l'enfer c'est les autres
I seldom read fiction, but I'm glad I read this one.
My favorite blog, Auxiliary Memory, recommended this book. The blog started off guessing what he would tell his 13 year old self if he got to go back in time. One of the things he recommended is that he would have given himself a copy of this book. That makes since. By the way, the blogs post on "how audible changed my life" is spot on and worth a read from any dedicated audible listener.
As for me, I would only have told my younger self to floss my teeth daily.
Any fiction book that makes you understand our place in the universe a little bit better seems like a good book to me, and this book does just that. Who are our real friends, what actions could we change to effect the future and what would those unintended consequences be, this book adds insights to those kind of questions.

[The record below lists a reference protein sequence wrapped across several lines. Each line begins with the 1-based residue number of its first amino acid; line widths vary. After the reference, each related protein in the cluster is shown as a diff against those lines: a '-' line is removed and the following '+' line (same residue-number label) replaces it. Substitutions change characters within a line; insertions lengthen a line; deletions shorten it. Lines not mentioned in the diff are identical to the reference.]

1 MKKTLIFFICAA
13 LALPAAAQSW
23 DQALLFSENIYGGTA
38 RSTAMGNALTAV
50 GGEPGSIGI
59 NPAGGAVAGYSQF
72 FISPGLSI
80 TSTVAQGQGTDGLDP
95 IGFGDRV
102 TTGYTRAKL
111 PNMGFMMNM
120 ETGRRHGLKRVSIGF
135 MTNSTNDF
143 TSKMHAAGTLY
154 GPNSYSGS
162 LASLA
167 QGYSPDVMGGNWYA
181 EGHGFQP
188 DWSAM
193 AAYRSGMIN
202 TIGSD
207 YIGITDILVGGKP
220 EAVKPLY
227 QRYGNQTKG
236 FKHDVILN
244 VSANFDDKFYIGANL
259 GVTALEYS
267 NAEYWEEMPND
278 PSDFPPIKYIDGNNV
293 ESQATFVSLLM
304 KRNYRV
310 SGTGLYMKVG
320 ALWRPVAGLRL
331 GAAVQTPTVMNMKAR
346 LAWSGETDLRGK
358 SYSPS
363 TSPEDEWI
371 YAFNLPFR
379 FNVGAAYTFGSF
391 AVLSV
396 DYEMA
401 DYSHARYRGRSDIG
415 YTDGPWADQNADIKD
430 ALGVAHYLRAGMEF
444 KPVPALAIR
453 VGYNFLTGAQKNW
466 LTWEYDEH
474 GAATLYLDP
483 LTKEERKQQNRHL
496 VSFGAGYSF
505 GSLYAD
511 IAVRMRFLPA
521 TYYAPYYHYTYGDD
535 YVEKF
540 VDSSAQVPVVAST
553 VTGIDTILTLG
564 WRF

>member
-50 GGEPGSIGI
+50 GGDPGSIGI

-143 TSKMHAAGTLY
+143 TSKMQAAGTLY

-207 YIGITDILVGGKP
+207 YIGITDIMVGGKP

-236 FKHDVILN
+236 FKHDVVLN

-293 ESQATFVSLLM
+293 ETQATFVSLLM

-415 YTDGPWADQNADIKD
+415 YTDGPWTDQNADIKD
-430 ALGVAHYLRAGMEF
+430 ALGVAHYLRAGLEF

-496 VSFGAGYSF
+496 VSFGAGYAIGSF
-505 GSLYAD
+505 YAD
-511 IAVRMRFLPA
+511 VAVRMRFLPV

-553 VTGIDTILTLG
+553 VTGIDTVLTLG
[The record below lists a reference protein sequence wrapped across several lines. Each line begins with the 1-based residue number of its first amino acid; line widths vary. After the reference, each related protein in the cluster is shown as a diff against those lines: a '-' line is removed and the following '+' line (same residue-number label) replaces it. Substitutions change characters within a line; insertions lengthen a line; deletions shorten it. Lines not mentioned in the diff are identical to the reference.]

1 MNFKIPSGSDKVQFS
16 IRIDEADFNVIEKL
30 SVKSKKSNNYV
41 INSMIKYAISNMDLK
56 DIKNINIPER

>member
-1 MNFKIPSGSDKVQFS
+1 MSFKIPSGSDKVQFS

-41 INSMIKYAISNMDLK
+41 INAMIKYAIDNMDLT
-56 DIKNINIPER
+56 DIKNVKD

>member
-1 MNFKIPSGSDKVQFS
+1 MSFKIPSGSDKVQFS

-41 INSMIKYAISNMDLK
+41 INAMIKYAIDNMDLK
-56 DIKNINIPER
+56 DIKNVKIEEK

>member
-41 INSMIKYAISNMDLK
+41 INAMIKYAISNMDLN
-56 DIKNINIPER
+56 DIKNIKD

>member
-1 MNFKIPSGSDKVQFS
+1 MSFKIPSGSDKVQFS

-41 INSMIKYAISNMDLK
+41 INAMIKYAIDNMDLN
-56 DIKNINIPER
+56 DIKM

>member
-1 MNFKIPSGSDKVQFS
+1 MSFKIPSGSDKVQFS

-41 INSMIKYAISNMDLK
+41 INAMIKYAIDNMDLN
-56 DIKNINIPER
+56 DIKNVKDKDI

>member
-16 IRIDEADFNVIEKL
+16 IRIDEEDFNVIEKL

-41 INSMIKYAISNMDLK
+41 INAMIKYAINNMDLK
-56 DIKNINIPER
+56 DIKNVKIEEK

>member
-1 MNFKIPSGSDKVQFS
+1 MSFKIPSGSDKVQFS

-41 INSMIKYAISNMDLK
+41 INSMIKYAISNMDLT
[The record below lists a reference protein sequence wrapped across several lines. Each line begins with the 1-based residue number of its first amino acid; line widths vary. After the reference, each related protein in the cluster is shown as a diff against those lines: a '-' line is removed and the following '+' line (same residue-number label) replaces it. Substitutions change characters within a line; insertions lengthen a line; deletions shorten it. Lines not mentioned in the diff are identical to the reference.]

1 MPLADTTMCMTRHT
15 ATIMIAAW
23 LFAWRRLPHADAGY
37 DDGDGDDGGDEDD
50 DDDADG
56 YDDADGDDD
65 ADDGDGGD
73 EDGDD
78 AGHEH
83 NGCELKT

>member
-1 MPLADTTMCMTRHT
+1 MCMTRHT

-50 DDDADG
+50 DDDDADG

I'm on the hunt for more good fiction books, but until then, I'll just keep reading my non-fiction stuff instead. I'll keep my eye open for other good fiction recommendations from Auxiliary Memory.
In simple terms this is a reincarnation tale of one part the Time Travelers wife and one part Groundhog's Day but still manages to go it's own way. It extends the fantasy of IF "I knew then what I know now" AND had the opportunity to relive your life several times.
A very satisfying book. The narrator is good with the lead character if a little weak with some of the female voices but not enough to get in the way of the tale.